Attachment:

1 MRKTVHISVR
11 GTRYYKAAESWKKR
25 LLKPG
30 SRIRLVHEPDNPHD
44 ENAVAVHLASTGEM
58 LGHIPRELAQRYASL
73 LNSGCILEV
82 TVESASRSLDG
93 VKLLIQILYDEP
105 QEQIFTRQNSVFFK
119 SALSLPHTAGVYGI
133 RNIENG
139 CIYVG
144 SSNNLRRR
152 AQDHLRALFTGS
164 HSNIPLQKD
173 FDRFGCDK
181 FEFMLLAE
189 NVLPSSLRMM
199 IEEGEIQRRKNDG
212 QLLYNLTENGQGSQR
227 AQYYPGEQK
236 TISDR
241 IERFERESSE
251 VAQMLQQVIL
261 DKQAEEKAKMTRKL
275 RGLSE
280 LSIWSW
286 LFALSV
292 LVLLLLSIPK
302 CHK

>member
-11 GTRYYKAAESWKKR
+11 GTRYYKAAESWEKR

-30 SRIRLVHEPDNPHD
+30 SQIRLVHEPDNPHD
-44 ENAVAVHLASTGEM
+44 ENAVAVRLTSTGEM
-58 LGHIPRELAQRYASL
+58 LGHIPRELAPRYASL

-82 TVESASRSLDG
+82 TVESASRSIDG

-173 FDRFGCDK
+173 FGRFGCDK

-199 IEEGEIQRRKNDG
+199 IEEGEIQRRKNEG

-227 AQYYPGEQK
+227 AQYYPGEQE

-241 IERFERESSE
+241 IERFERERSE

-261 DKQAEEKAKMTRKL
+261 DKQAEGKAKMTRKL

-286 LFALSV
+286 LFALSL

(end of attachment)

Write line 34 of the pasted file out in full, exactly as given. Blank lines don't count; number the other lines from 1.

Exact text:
+11 GTRYYKAAESWEKR